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IncNow IT Director Competes at the SilverSkiff Regatta in Italy

By Will Purman | Published November 30, 2016

IncNow’s Technology Director, William Conesa Purman (University of Delaware ’13), has been with IncNow since 2011, while also training often twice a day as a high-performance rower at Pennsylvania Athletic Club and Malta Boat Club in Philadelphia, Pennsylvania. He rows for the Puerto Rican National Team and almost qualified for the Olympic Games in Rio this year. To read further about that, you can visit his last blog entry here. We pick back up in this series following Will’s rowing career as he returns to Delaware after competing in the SilverSkiff Endurance Regatta in Torino, Italy. In Will’s own words: 

In September I began training again after spending four months of only casual workouts daily. During my “time off” I was able to catch up on some tech-related projects at IncNow and devote time to other passions that are often overshadowed by rowing, such as cycling and running. Nevertheless, I returned to a full-time training schedule feeling refreshed and eager to tackle an aggressive fall racing schedule that would include the Navy Day Regatta, Head of the Charles, Head of the Schuylkill, and culminate with the famous SilverSkiff Regatta in Torino, Italy.

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Already a member of Malta Boat Club, I decided also to join the Pennsylvania Athletic Club and take part in their training group this fall, which includes about 20 other male and female rowers. This was a big change for me, as I have grown accustomed to training alone over the last year and a half at Malta. The decision to join a training group was positive for me as it challenged me with strong competition each and every day. This training prepared me for strong results with a 2nd place finish at the Navy Day Regatta, 15th place finish at Head of the Charles, and a 3rd place finish at the Head of the Schuylkill in Philadelphia. Racing almost every weekend during October helped me prepare for the SilverSkiff regatta, which was my ultimate goal and last race of 2016.

The SilverSkiff Regatta is an 11 km (6.835 mile) rowing race on the River Po which includes a 180 degree turn around a buoy at the half way mark and 700 rowers in all categories all starting at 15 second intervals! Typically rowing sprint races consist of a 2 km race course with every competitor lining up at the same time. The unique set up of the SilverSkiff Regatta makes for a chaotic yet fun racing experience straying from the norm.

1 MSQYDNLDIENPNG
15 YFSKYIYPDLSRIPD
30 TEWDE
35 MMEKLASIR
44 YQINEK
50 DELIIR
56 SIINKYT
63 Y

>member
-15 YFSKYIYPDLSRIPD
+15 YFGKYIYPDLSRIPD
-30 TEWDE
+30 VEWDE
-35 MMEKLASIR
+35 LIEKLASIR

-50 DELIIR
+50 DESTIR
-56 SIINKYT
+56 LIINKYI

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I previously raced in 2014 at the SilverSkiff, earning a 35th place finish when I was just beginning my post collegiate rowing career. It also marked my first time traveling outside of North America, so it was a good learning experience. This year I was lucky enough to have Stephane Durand, a Frenchman who helped coach me in the past, drive out to Torino and lend a hand. With his help everything ran smoothly, from rigging a brand new Filippi boat to pre-race preparations and transportation.

Because I had not raced SilverSkiff in 2015 I was not seeded and therefore assigned an unfavorably high starting number of 260 this year, which meant I would begin my race almost an hour after the eventual winner Martin Sinkovich from Croatia who had bow #1. We were racing the clock, but he had the luxury of not having to pass anyone. Starting back in the pack meant that I would have to navigate around plenty of slower boats starting in front of me to avoid colliding. I would eventually pass 20 boats with only a few minor collisions with other rowers during the race. Being used to head racing (long distance 3 mile racing) and understanding how to manipulate river currents to my benefit from my many years of training on the Schuylkill River, I was fortunate to achieve a result of 23rd place out of 600+ competitors in the overall category with a time just under 43 minutes, finishing in front of a few World Championship medalists and Olympians! Full Results.

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This result provides me motivation going into the winter training months, as well as perspective and the understanding that there is still a lot of work to be done and a lot of water to be rowed until my eventual goal – to represent Puerto Rico while competing at the 2020 Olympics in Tokyo.

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